Six community-led regional adaptation strategies are also being prepared to complement the state-wide AAPs. These focus on the distinct climate change impacts and priorities of each region.

Many water sector organisations, such as water corporations and catchment management authorities, prepare and deliver regional climate change related plans relevant to their sectors, including adaptation, carbon sequestration and mitigation activities for catchment resilience.

The Water Cycle AAP is currently open for public consultation on the Engage Victoria website. There is a short survey available for you to have your say. Public consultation closes 25 July 2021.

For privacy reasons, contact details will not be collected so you won’t receive an individual response to your feedback. A feedback summary will be published on the Engage Victoria website outlining what feedback was received and how this has been incorporated into the final Water Cycle AAP.

There is an opportunity to comment on areas that don’t necessarily fit within the scope of an AAP system on the central AAP Engage Victoria page.

The Water Cycle AAP will be finalised in late 2021. Actions are expected to be delivered until 2025 before the next iteration of the Water Cycle AAP is released in 2026.

Victoria’s Climate Change Strategy is a roadmap to net-zero emissions and a climate resilient Victoria by 2050. The strategy includes the state’s interim emissions reduction targets, a suite of actions to reduce emissions, and the Victorian Government’s adaptation priorities for the next five years. The strategy’s adaptation priorities will be delivered in part through system-based adaptation action plans like the Water Cycle AAP. The strategy’s five-year adaptation priorities are shown below:

 Key enablers  Capacity building and partnerships:  Victorian Government, businesses and communities will work together towards a shared vision for adaptation. Knowledge will be widely shared and the state will partner with others to support learning and change across the state.  Governance and strategic planning: The state’s governance arrangements will support decision making in the face of future challenges and uncertainty, enable collaboration and promote learning and experimentation.  Sustainable adaptation finance: Victoria’s state and local governments and the private sector will work together to enable access to adaptation finance and ensure climate change risks are accounted for in financial decisions, products and services.  Leadership and innovation: The Victorian Government will lead and collaborate with leaders and innovators across communities, industries and other governments to achieve transformational adaptation.  Priority focus areas:   Address current climate change impacts: -Support place-based adaptation including effective and inclusive community participation and empowerment, with special emphasis on vulnerable communities. - Embed climate change adaptation into emergency management  and disaster preparedness, response and recovery, particularly to protect the most vulnerable. - Adopt best-practice climate risk management across all portfolios, including all funded agencies and service operations. - Address gaps in insurance coverage for public assets and key infrastructure at risk from climate change impacts. - Transparently communicate to all Victorians the challenges, opportunities and trade-offs required under climate change.  Reduce barriers to adaptation: - Establish a climate change adaptation capacity building  program, including provision of fit-for-purpose climate science information, knowledge brokering and collaborative networks. -Monitor, evaluate, report and improve climate change adaptation by developing and implementing a long-term framework based on state-wide risk assessments. - Ensure relevant legislation, standards and codes support the use of best available climate change data and adaptive planning principles as part of decision making, particularly as it relates to infrastructure, development and land use changes. - Integrate climate change risk management into investment  decisions, particularly for large and long-lived investments. - Demonstrate the benefits and business case for climate change adaptation action. - Drive adaptation leadership across government and the community, including empowering youth.  Lay the foundations for transformational adaptation: - Partner with Traditional Owners, Registered Aboriginal Parties  and other Aboriginal communities to ensure their cultural, ecological and economic values and expertise are integrated into climate change adaptation planning. - Incorporate climate change considerations into education, training and re-skilling of the workforce. - Identify the transformational changes needed and develop effective change management strategies, ensuring all voices are heard. -Support the development of new and innovative climate change adaptation finance models. - Lead innovative trials and pilot projects that test transformational adaptation approaches, learning from them to inform future practice.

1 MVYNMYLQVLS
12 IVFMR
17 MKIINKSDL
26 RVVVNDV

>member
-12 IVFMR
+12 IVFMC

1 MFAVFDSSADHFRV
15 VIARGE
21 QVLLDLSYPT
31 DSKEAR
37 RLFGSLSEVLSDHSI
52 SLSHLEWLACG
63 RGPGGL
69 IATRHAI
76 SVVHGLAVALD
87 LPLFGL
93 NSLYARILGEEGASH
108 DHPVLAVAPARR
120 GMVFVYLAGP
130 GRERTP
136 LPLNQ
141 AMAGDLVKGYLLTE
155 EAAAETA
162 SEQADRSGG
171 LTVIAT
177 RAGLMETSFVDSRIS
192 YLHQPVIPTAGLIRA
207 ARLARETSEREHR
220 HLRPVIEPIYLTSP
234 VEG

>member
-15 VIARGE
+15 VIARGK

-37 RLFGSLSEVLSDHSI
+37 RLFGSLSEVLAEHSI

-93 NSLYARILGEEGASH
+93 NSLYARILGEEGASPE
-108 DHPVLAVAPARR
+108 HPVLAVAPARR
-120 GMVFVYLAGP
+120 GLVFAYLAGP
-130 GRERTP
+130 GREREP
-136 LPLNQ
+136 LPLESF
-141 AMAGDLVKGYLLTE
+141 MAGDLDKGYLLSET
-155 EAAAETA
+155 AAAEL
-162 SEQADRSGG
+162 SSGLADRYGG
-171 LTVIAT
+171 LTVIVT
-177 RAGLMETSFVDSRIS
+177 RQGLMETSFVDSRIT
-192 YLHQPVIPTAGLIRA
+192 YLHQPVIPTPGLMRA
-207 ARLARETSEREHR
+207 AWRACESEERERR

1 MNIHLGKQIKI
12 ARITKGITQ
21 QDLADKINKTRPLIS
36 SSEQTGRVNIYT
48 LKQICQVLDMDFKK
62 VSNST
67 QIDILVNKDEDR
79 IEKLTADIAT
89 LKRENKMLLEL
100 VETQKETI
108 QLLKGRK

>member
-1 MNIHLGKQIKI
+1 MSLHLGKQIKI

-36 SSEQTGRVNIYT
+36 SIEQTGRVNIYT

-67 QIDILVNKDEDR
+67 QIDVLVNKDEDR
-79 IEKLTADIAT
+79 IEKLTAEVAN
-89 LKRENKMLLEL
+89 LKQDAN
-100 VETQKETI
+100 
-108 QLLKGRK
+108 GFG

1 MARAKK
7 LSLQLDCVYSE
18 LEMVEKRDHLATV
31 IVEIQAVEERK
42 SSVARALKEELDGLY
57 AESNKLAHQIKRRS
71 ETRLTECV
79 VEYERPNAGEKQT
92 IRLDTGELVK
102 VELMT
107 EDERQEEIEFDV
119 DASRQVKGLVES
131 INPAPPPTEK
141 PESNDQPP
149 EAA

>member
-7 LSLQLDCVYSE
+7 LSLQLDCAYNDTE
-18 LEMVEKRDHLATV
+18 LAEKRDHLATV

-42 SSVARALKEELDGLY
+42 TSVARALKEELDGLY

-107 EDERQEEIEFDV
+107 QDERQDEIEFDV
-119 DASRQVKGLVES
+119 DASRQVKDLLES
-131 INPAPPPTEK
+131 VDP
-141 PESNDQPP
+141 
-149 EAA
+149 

Page last updated: 12/08/21